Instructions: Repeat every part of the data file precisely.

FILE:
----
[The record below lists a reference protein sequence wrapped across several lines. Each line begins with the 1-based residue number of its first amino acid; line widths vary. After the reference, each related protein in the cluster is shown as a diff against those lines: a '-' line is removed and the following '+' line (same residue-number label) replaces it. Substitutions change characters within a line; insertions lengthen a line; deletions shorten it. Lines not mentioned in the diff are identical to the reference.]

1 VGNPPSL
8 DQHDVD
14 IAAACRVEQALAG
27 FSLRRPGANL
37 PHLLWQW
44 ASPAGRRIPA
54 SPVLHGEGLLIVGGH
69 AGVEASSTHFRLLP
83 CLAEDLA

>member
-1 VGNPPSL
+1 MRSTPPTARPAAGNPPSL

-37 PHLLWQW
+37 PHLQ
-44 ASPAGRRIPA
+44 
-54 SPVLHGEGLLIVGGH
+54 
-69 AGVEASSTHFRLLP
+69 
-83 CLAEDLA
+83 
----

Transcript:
[The record below lists a reference protein sequence wrapped across several lines. Each line begins with the 1-based residue number of its first amino acid; line widths vary. After the reference, each related protein in the cluster is shown as a diff against those lines: a '-' line is removed and the following '+' line (same residue-number label) replaces it. Substitutions change characters within a line; insertions lengthen a line; deletions shorten it. Lines not mentioned in the diff are identical to the reference.]

1 VGNPPSL
8 DQHDVD
14 IAAACRVEQALAG
27 FSLRRPGANL
37 PHLLWQW
44 ASPAGRRIPA
54 SPVLHGEGLLIVGGH
69 AGVEASSTHFRLLP
83 CLAEDLA

>member
-1 VGNPPSL
+1 MRSTPPTARPAAGNPPSL

-37 PHLLWQW
+37 PHLQ
-44 ASPAGRRIPA
+44 
-54 SPVLHGEGLLIVGGH
+54 
-69 AGVEASSTHFRLLP
+69 
-83 CLAEDLA
+83 